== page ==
News about Catalan in La Franja. By Francesc Ricart

30 OCTOBER 2009

Casal Jaume I de Fraga (Jaume I Cultural Centre, Fraga)

News about Catalan in La Franja

By Francesc Ricart

La Franja is the name of the Catalan-speaking area – home to 50,000 people – in the part of the region of Aragon that borders Catalonia and Valencia. It is the only part of Spain where Catalan is spoken that the language does not have any legal status. Given that Aragon has had a statute of autonomy since 1982 and that, as early as February 1984, seventeen mayors of the main towns of La Franja signed the Mequinensa Declaration (a document denouncing the precarious situation of the Catalan language in the counties administered by the Autonomous Community of Aragon), it is incomprehensible that this situation persists. After several sets of elections to the regional assembly and a draft languages law which was unsuccessfully presented in 1997, in July 2009 the Spanish Socialist Workers’ Party (PSOE) – which, along with the Aragonese Regionalist Party (PAR), comprises a coalition government – presented a Draft Bill on the Use, Protection, and Promotion of the Languages of Aragon to the Parliament of Aragon, the intention of which is to regulate the presence and use of the Catalan and Aragonese languages in the region.

Now let us see if the proposal is accepted and the gap in current Aragonese law filled. The political composition of the Parliament of Aragon means, however, that there is no assurance that the law will be adopted, because the PSOE still needs to fight for every vote. Izquierda Unida (IU) and Chunta Aragonesa (CHA) will demand significant changes to the draft bill, while its partner in government, the Partido Aragonés (PAR), has already made it known that it will not vote for the bill because it could damage its relationship with its own supporters, who share strong anti-Catalan feelings. Finally, the PP (People’s Party) will vote against the law and will attempt to set itself up as the great defender of the purity of the Aragonese language against the purported Catalanising corruption represented by recognition of Catalan as an official language in Aragon.

What is included in the PSOE’s draft bill?

The text makes it very clear that the only official language of Aragon is Spanish and that Catalan (and Aragonese, the other minority language of Aragon covered by the law) is a language that is spoken in certain regions, “in the linguistic forms that are characteristic of Aragon”, a point which is made throughout the text and is a means of allaying Aragonese suspicions about Catalan. The draft bill also states that the resulting law will not regulate obligations and will only recognise the rights of the citizens in the “areas of historical use”.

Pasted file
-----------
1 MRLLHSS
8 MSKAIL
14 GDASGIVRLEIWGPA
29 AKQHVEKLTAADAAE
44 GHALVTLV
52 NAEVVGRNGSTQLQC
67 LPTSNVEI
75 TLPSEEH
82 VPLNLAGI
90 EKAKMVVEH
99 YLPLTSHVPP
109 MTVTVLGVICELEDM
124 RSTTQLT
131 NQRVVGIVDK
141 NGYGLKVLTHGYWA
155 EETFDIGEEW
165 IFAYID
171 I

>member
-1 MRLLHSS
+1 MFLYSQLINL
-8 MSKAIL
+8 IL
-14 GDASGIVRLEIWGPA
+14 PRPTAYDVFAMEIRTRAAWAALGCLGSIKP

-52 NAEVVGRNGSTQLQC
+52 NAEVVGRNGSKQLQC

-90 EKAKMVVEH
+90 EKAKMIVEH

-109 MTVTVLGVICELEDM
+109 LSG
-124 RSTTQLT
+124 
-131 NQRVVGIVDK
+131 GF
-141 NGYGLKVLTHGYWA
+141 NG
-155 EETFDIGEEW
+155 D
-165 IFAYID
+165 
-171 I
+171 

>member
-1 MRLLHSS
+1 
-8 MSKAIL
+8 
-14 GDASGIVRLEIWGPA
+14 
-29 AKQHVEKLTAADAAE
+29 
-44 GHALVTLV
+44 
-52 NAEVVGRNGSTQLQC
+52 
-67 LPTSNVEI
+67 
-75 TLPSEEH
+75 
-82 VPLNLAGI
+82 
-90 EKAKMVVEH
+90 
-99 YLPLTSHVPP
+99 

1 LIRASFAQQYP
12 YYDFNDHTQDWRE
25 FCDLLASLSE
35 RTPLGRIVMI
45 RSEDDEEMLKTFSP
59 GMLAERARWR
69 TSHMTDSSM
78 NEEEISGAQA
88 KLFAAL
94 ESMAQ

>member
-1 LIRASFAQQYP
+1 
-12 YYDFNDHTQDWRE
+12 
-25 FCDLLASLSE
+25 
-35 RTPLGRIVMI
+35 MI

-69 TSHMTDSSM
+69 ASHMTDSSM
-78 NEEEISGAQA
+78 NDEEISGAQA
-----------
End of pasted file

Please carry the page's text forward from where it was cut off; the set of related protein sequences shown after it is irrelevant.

The law mentions guarantees of teaching in the Catalan language, but there is no reference to Catalan as a language in which the subjects in the curriculum are to be taught at their various stages, or to objectives relating to the learning and mastering of the Catalan language by the public. Nor does it mention requirements for civil servants to know and master Catalan. It does, however, clearly set out a plan for a “Higher Council for Languages” and for the workings of a languages authority to govern Aragon’s languages, meaning that we could find ourselves with an “Aragonese authority” on the margins of the Institute for Catalan Studies (IEC) – the recognised authority throughout the Catalan-speaking world – which will be able to do as it pleases on issues of toponomy, or “devise and set definitive rules for the standardisation of Aragonese and Catalan”. It makes a point of mentioning that this will be done without detriment to “respect for the peculiarities of the local languages of Aragon”.

Despite coming up against a law that attempts to do very little, in the wake of this summer’s announcement of the draft bill the PP has already launched a campaign in opposition to the local authorities. PP members have already taken centre stage at a few events, the most significant of which were those at the town halls of Fraga (La Franja’s largest town) and Montsó (a Spanish-speaking Aragonese town). At both of these, resolutions were submitted to “guarantee the protection of all of Aragon’s language varieties, onto which they want to impose standard languages”, in reference to Catalan and Aragonese. The PP’s spokesperson in Montsó even said that the law is an “attack on the language varieties recognised by the Statute of Autonomy of Aragon and the Spanish Constitution itself”. The PAR also reacted, going so far as to announce that it was organising a petition against the law during the autumn and public events in opposition to Catalan, such as that which it has announced for 24 October in Fraga.

We will have to wait for the results of the discussion of the draft bill in the Parliament of Aragon to see whether we end up with a text that could be used in any way to begin recovering the prestige of the Catalan language in La Franja, a language that historically has been undervalued and has lacked support from society, exception for organisations that have been working to save it for more than twenty years. The Catalan language is now in a very precarious situation that, make no mistake about it, has been largely caused by the failure of public authorities to act and by politicians not taking responsibility for Catalan in La Franja.

Catalan Language News.